After becoming emperor in 1493, Maximilian I, through his shrewd diplomacy and marriage policy, was in a large measure responsible for the establishment of Habsburg domination of European policies during the following four centuries. His own marriage gained his family the Bourguignon inheritance in the Low Countries; his son Philip's marriage brought Aragon and Castile. His successor, Karl V, thus inherited Spain and its overseas empire, parts of Italy, the Netherlands, and the Habsburg German and Austrian possessions. This was the apex of Habsburg power. On his abdication in 1556, Karl left Spain, the Netherlands, and the Italian domains, as well as the overseas empire, to his son Philip II, while Austria was ruled by Karl's brother, Emperor Ferdinand I, who in 1526 also succeeded to the thrones of Bohemia and Hungary. Thus, on Karl's death, the house of Habsburg was divided, the Austrian branch retaining the imperial title. The extinction of the Spanish Habsburg line in 1700 led to the War of the Spanish Succession (1701-1714). By the Peace of Utrecht (1713) and the treaty of Rastatt (1714), Spain passed from the Habsburgs to the French Bourbons. The Austrian branch, however, received Spain's Italian possessions (except for Sicily) and also the southern Netherlands.

The male line of the Austrian Habsburgs ended with Karl VI in 1740. By the Pragmatic Sanction of 1713, Karl secured the recognition of the indivisibility of the Habsburg lands and the right of succession of his daughter Maria Theresa. By her marriage to Duke Franz of Lorraine (later Holy Roman Emperor Franz I) in 1736, she created the house of Habsburg-Lorraine. Maria Theresa lost most of Silesia to Prussia in the War of the Austrian Succession (1740-1748).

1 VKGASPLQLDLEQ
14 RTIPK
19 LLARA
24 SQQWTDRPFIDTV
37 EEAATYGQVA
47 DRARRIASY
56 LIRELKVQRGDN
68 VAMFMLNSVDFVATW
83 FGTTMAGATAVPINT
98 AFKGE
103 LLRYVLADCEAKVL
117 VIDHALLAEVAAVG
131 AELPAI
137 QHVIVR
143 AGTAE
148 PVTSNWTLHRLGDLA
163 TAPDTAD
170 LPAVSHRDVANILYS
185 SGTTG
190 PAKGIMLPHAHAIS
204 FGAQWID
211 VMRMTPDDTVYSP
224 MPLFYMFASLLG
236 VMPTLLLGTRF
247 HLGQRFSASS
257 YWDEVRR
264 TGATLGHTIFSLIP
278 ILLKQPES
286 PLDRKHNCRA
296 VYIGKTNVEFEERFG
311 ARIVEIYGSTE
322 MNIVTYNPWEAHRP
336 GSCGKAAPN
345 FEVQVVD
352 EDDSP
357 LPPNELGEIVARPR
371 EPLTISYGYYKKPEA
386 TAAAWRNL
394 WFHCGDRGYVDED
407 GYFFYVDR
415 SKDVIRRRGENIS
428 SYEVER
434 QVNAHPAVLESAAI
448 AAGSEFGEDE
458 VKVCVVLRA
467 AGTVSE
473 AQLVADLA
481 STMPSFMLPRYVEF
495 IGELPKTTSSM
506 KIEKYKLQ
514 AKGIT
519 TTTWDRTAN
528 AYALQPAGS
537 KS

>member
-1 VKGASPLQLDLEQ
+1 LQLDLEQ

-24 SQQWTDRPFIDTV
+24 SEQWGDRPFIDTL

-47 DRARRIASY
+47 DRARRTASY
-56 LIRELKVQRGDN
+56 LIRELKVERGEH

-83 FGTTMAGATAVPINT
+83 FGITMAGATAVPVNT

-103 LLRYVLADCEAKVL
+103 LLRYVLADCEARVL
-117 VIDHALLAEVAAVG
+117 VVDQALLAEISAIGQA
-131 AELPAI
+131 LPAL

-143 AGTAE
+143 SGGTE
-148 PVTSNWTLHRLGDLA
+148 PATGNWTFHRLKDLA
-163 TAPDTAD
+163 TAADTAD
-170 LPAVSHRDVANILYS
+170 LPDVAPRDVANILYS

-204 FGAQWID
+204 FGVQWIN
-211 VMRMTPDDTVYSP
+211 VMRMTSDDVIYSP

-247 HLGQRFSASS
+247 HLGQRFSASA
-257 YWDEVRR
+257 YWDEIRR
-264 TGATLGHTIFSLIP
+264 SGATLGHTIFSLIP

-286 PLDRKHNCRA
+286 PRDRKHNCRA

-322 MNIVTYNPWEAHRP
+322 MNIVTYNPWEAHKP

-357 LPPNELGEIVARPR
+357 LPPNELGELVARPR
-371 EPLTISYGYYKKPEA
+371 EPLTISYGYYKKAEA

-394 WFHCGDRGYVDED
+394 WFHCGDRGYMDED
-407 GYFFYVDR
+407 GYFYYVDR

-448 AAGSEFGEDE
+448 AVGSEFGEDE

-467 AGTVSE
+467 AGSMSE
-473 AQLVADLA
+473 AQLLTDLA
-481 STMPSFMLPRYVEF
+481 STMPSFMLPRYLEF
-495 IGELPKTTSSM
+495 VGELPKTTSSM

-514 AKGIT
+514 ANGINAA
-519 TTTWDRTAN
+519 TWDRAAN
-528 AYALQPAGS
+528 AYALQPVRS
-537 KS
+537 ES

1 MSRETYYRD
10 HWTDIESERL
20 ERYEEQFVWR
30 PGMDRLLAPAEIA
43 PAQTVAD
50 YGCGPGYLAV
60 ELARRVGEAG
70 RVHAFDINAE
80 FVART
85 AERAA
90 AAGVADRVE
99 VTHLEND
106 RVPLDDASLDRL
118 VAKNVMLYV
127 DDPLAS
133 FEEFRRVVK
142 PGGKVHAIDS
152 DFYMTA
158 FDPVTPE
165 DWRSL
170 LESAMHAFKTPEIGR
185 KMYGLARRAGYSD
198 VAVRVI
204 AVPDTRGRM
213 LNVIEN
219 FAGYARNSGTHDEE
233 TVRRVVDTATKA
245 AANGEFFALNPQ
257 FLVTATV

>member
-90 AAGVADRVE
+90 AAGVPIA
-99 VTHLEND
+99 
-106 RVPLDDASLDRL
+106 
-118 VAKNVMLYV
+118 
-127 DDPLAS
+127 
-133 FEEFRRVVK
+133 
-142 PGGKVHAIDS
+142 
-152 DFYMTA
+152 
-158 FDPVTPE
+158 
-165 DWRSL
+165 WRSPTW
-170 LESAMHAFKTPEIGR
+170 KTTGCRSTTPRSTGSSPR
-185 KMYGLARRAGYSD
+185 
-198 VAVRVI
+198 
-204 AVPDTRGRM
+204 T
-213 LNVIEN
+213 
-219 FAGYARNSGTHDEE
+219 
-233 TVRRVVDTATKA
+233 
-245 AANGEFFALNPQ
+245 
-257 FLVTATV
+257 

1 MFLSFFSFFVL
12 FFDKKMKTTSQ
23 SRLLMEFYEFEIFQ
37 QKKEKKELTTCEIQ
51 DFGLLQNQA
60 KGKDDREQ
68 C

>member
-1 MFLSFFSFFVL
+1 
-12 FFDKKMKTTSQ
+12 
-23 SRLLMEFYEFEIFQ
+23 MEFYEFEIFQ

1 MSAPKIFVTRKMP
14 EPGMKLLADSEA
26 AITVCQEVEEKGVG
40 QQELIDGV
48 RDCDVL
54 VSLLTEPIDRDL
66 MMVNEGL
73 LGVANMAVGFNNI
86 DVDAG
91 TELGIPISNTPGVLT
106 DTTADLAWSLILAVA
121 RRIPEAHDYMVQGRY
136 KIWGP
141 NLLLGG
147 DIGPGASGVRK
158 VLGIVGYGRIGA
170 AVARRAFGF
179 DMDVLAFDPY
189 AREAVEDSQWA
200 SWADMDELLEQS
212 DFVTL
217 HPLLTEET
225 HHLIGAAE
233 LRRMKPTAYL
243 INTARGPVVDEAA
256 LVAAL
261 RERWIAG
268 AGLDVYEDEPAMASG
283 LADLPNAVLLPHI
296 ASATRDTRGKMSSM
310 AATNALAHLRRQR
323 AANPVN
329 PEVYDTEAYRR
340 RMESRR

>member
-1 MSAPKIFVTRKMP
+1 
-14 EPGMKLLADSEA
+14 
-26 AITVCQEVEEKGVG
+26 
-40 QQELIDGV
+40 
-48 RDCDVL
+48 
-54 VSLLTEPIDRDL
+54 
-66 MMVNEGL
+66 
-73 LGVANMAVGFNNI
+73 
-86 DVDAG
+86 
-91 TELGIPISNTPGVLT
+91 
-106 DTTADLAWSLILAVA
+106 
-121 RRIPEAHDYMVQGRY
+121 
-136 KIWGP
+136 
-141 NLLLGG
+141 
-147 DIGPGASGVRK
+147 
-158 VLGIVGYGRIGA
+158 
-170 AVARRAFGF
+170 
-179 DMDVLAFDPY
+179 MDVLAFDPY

Maria Theresa's grandson, Franz II, was the last Holy Roman emperor. During his reign the Habsburg empire played a leading role in the defense of Europe against revolutionary and Napoleonic France. In 1804, anticipating the dissolution of the Holy Roman Empire, Franz II assumed the title of emperor of Austria. His son, the sickly Ferdinand I, proved incompetent to exercise his office. During the Revolutions of 1848, which endangered the existence of the multinational Habsburg empire, Ferdinand was compelled to abdicate in favor of his nephew, Franz Joseph.

In the course of Franz Joseph's reign, Austria was forced out of Italy and expelled from Germany in 1866. The remaining domains of the Habsburgs were reconstructed in 1867 as the Dual Monarchy of Austria-Hungary. Defeat in World War I (1914-1918) led to the final breakup of the Habsburg empire and the alienation of most of its territory. The last Habsburg, Emperor Karl I, refused to renounce his own claims and those of his dynasty to their hereditary positions. The new Austrian republic consequently banished the Habsburgs in 1919. Karl's two attempts in 1921 to regain his Hungarian throne proved unsuccessful; he died in exile.

As head of the house of Habsburg, Archduke Otto, Karl's eldest son, petitioned the Austrian government in 1961 to be allowed to return to Austria as a private citizen. Otto's request was granted in 1963 and he became a resident of West Germany (now part of the Federal Republic of Germany) and one of the elected representatives of that country to the European Parliament.